16 September 2018
Seven hours after the race
The Singapore Grand Prix was not a gripper, unless you're a Lewis Hamilton fan.
Lewis took a sensational pole position on Saturday and made a great start, leading Max Verstappen into the first corner on the Marina Bay circuit. There was a Safety Car almost immediately after Force India's Sergio Perez shoved his team-mate Esteban Ocon into a wall but before that happened Sebastian Vettel had powered ahead of Verstappen, using all the grunt of his potent Ferrari power unit. Vettel was stuck behind Hamilton at the restart and followed his title rival in the early laps before Ferrari decided that the only thing to do was to take a risk and try to get ahead on the road with an undercut. Vettel hurried into the pits, the team exchanged the hypersoft tyres for ultrasofts, hoping that they would give Sebastian what he needed. Once ahead, he would be able to stay ahead and dictate the pace. Well, that was the theory. Mercedes reacted and called Lewis in immediately, put his car on soft tyres, and he was out on the track ahead of Vettel... Things would get worse for Vettel two laps later when Verstappen went for an overcut, diving into the pits, taking on soft tyres and getting out JUST before Vettel arrived. The Ferrari was in third and the two cars ahead had tyres that were better-suited for the job in the hand. Vettel settled down to try to drive as carefully as possible, to keep the tyres alive, but they were shot to pieces in the closing laps and he dropped back 30 seconds. Sebastian is a lucky fellow because Valtteri Bottas was also struggling, unable to get close enough to Nico Hulkenberg to bring out blue flags and force Nico to get out of the way.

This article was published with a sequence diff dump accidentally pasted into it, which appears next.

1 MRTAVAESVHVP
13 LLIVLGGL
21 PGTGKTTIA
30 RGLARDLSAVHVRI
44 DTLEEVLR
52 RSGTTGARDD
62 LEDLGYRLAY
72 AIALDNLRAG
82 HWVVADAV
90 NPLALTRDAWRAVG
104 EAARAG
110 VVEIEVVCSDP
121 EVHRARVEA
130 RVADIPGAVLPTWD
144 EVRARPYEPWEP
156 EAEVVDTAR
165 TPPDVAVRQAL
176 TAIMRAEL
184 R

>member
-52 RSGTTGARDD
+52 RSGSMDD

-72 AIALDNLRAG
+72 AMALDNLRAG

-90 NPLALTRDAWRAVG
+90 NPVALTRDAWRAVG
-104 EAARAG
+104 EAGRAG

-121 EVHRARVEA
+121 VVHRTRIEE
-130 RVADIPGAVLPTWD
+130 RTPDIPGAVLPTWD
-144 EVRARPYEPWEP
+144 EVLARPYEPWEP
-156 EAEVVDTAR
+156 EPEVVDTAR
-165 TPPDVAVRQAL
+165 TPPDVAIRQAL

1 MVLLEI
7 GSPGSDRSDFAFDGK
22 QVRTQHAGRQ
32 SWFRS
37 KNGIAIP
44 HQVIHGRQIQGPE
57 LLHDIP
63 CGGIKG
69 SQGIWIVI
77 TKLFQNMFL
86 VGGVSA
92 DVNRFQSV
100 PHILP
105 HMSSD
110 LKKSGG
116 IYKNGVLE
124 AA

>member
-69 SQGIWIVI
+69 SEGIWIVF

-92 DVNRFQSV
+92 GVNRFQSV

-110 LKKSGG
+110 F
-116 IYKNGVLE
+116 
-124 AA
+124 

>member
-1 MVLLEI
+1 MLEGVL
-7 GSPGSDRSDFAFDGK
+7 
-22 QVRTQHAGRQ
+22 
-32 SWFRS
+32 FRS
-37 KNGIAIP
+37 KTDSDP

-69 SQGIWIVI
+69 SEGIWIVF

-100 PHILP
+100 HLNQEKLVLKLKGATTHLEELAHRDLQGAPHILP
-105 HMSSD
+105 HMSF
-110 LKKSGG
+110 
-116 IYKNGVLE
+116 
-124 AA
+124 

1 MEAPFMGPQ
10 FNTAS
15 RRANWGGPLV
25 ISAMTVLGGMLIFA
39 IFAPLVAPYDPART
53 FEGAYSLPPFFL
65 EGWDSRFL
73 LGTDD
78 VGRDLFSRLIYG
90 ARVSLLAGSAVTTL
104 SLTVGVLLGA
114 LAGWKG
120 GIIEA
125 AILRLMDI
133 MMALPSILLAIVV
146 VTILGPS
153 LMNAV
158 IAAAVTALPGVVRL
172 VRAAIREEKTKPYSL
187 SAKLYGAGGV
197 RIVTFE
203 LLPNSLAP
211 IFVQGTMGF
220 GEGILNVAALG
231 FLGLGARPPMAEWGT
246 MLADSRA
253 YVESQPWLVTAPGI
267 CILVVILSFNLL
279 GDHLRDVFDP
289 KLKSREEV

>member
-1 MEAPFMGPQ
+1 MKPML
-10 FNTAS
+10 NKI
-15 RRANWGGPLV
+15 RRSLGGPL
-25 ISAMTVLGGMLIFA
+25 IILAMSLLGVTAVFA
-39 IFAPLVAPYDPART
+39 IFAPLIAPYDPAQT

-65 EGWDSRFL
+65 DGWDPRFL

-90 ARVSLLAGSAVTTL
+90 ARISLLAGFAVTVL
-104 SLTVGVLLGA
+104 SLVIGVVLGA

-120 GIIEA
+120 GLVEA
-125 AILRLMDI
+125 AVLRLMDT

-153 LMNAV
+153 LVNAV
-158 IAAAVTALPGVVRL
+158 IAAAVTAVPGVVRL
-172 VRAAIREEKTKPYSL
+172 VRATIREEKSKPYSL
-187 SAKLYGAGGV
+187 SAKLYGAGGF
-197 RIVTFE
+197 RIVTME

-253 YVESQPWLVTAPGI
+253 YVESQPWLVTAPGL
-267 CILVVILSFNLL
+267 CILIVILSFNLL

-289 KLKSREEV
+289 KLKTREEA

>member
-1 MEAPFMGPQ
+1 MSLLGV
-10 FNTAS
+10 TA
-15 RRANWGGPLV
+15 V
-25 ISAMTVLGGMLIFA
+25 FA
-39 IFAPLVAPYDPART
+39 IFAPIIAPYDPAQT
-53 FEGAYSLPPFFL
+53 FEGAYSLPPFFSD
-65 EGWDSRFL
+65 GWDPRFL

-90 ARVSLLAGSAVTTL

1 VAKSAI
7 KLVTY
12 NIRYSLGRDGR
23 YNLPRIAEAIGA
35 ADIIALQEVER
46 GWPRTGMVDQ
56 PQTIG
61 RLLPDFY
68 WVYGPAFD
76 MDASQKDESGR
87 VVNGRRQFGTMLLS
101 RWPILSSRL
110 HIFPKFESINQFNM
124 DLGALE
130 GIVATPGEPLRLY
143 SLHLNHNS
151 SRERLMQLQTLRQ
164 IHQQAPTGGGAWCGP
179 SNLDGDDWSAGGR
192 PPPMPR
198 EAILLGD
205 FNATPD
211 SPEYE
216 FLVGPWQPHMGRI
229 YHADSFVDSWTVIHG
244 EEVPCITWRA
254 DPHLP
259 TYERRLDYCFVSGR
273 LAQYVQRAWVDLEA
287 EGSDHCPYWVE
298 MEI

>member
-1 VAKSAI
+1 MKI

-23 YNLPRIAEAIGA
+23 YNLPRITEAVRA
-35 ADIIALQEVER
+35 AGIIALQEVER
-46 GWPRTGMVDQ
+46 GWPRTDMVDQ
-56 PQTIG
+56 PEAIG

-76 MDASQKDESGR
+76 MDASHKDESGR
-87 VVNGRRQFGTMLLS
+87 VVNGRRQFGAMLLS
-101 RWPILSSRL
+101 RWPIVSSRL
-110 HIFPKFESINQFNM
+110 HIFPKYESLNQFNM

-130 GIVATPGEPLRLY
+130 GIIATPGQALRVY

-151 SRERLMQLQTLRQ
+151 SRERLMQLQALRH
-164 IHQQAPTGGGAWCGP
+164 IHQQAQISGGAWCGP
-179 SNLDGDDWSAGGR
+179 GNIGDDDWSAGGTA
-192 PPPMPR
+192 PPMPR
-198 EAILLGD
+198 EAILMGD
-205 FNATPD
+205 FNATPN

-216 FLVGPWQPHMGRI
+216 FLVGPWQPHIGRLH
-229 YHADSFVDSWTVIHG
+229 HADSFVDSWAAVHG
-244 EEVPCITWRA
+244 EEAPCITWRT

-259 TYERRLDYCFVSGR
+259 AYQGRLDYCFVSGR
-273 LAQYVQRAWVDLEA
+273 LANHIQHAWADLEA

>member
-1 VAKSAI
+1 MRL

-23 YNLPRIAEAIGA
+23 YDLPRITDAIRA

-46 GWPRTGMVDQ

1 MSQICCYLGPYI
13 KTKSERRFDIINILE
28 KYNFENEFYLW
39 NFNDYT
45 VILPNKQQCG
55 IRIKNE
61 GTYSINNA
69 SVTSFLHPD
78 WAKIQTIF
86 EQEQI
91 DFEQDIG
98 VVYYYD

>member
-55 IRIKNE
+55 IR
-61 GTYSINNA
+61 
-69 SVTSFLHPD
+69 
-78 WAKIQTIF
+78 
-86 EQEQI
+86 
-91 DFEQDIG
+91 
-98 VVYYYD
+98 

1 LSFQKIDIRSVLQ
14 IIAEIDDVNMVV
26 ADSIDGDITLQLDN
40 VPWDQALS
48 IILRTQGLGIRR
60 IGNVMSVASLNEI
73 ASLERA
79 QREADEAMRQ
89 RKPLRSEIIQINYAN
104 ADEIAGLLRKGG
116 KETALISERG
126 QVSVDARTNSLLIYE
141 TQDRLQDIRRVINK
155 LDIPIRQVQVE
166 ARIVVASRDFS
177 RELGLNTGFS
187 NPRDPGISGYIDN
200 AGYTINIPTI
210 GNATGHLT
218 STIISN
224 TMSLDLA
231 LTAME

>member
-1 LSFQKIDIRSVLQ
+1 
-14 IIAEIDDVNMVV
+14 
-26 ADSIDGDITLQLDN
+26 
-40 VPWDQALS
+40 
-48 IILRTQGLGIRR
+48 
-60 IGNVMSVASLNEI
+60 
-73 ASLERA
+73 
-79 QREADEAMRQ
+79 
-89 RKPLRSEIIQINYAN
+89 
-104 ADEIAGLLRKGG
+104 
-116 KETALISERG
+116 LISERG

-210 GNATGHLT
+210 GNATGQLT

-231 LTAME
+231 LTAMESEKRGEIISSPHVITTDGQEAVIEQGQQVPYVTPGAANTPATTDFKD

And behind Bottas both Kimi Raikkonen and Daniel Ricciardo were stuck in the draft and unable to mount an attack. It was one of those races. By the end of the race the only other man on the lead lap was Fernando Alonso, the best of the rest. He was helped by his various rivals crashing into one another and generally being rather silly. Sergio Perez and Romain Grosjean both did things that got them penalised, while Kevin Magnussen was unable to get his car to work. This meant the two Renaults finished eighth and 10th, the pair split by Charles Leclerc's Sauber.
Lewis's biggest problem was the backmarkers, notably Romain Grosjean and Sergey Sirotkin, who really should know better. The pair git in the way so much that Lewis found himself briefly under threat from Max Verstappen. Grosjean was penalised - and thoroughly deserved the penalty for being trucculent.
- We look at the F1 concept cars for 2021
- We talk to Gunther Steiner about Haas's recent highs and lows
- Maurizio Arrivabene talks about trading in Kimi Raikkonen for new model Charles Leclerc
- Alex Ribeiro talks about his F1 adventures
- We remember Whizzo Williams
- JS hates the state of Williams F1
- The Hack writes about Ronnie Peterson
- DT ruminates on the fortunes of young drivers
- Peter Nygaard snaps the sights of Singapore
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